On 11 September 2017, the Treasury Laws Amendment (2017 Enterprise Incentives No. 2) Bill 2017 passed through the Senate. On 18 September 2017 the Bill received royal assent and Safe Harbour came into effect the next day (on the 19 September 2017 – the accompanying ipso facto reforms are not yet to commence for another 6 months following royal assent).
The Government has been seeking to strike a more reasonable balance between the protection of creditors and encouraging directors to be innovative and take greater risks. The current regimes (for examples the Part 5.3A Voluntary Administration procedure and Schemes of Arrangement) were deemed to be costly and inaccessible to the SME market. Safe Harbour is intended to encourage entrepreneurs and honest directors; permitting them to retain control of a financially distressed company by taking reasonable steps to trade out of difficulties.
Safe harbour from insolvent trading is applicable where directors initiate one or more courses of action that are reasonably likely to provide a better outcome for the company than liquidation or administration. Safe harbour provides protection for directors from insolvent trading liability arising out of debts that are incurred directly or indirectly in connection with the implementation of restructuring or turnaround strategies.
The Bill states that a director enters safe harbour upon the development of one or more courses of action that is reasonably likely to lead to a better outcome for the company.
In determining ‘better outcome’, the following factors are considered:
- directors were properly informed about the company’s financial position
- steps were taken by directors to prevent misconduct by the company’s officers and employees
- steps are taken to ensure appropriate financial records are maintained
- the restructuring and turnaround strategies were designed to improve the company’s financial position
- the directors obtained advice from an appropriately qualified adviser (who was given sufficient information to give the appropriate advice)
There were two key amendments rejected by the Senate at the eleventh hour. Safe Harbour will be a ‘carve out’ rather than a ‘defence’. Also, the appropriately qualified adviser does not need be a registered liquidator. This is a critical factor in that the burden of proof to challenge safe harbour lies with a liquidator. (or any other party claiming Safe Harbour didn’t apply).
There are important parameters for directors in entering safe harbour:
- employee entitlements must have been paid as and when due;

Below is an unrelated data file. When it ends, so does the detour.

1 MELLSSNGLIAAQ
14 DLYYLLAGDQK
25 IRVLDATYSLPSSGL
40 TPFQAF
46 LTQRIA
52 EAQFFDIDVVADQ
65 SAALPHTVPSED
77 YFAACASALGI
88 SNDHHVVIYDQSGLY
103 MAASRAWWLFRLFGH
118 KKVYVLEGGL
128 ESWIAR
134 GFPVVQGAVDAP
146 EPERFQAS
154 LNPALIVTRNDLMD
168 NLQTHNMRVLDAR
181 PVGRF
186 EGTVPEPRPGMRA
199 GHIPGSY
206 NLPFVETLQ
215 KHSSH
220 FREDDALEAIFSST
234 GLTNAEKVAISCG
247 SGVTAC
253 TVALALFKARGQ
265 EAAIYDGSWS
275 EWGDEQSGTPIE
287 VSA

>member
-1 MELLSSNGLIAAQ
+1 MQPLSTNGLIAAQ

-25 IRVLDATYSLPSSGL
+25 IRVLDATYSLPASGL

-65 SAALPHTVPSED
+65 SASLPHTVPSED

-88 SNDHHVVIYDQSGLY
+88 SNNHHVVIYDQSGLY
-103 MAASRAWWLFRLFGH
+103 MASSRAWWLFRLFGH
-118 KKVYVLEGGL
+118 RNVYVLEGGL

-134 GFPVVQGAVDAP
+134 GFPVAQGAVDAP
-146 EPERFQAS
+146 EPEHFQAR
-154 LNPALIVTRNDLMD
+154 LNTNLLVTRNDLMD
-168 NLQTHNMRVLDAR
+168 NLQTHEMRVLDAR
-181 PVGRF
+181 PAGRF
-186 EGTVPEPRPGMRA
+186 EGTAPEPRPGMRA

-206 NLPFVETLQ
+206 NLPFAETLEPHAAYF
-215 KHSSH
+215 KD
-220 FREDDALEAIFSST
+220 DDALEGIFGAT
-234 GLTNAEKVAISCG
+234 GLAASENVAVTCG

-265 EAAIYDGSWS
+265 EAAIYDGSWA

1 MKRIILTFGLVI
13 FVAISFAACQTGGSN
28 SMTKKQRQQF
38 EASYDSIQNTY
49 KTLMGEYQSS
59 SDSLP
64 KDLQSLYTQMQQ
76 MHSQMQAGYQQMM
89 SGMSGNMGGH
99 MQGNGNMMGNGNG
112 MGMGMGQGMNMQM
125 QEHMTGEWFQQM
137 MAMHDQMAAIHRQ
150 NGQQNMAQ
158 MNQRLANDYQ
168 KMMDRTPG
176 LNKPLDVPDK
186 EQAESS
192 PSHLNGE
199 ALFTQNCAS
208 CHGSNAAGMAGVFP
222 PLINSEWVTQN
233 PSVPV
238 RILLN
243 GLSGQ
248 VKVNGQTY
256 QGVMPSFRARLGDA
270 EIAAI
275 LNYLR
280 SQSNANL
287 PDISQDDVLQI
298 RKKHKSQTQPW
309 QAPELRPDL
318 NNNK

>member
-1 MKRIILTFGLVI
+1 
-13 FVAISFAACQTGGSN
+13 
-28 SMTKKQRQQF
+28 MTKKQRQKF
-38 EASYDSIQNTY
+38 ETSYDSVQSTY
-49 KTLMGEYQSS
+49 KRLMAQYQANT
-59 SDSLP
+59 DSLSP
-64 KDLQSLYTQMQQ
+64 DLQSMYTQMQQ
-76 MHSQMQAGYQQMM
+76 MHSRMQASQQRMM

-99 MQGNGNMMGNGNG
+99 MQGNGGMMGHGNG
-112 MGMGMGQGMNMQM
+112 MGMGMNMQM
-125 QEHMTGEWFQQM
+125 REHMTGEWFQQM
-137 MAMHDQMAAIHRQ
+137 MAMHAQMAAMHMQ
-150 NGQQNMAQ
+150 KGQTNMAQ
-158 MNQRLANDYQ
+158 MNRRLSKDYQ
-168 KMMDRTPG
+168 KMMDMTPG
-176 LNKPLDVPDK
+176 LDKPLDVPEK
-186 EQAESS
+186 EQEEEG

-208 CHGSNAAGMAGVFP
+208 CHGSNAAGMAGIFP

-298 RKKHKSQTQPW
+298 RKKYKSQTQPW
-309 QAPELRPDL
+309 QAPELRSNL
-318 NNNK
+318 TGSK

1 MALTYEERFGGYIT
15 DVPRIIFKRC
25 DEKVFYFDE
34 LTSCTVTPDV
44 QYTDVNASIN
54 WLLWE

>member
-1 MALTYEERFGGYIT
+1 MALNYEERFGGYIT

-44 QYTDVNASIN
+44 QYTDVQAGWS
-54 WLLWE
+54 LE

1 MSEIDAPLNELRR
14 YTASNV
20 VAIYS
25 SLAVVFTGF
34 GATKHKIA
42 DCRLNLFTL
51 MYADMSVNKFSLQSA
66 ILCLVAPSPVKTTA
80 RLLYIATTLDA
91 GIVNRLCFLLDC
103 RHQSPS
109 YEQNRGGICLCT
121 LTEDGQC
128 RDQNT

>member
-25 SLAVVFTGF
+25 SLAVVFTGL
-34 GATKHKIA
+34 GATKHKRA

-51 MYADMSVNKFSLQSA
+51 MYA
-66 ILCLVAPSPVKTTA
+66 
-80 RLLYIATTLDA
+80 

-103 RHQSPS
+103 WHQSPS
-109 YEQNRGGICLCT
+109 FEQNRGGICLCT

- tax returns or other documents required by taxation laws have been submitted; and
- the books and records of the company must be adequately maintained, current and accurate.
With regards to SMEs, safe harbour makes the option of a ‘true turnaround’ a viable option for company directors:
- There is no obligation for a director to make safe harbour disclosures (whereas this will remain in place for listed companies under their continuous disclosure obligations).
- The provisions provide scope for directors to manage their own company affairs; enabling all struggling companies to explore restructuring options in a bid to regain sustainability.
- With regards to angel investors, safe harbour should alleviate the reluctance of investors who may now take on roles as directors as the risks associated with unintentional breaches of insolvency law are mitigated.
- Similarly, charities and NFP board members (who often take on fiduciary roles on a pro bono basis) may continue to act in their roles without fear of personal liability of insolvent trading.
- Where a board resolves to restructure a company’s executive team, the incoming executive officers can implement safe harbour to ensure protection against actions taken by previous management.
- There is an extension that provides safe harbour to the holding company of an insolvent subsidiary.
In essence, safe harbour permits directors of an insolvent company to incur credit or make asset purchases provided they are acting in manner ‘in so far as’ is beneficial to the company’s restructuring and turnaround strategies. This is provided it is reasonably expected to lead to a better outcome.
For SMEs, an enormous benefit is the significant cost saving, lack of disruption and stigma that would otherwise occur through the voluntary administration process. The greatest aspect of safe harbour is that directors can confidently gain comfort knowing that the new law provides protection against insolvent trading exposure.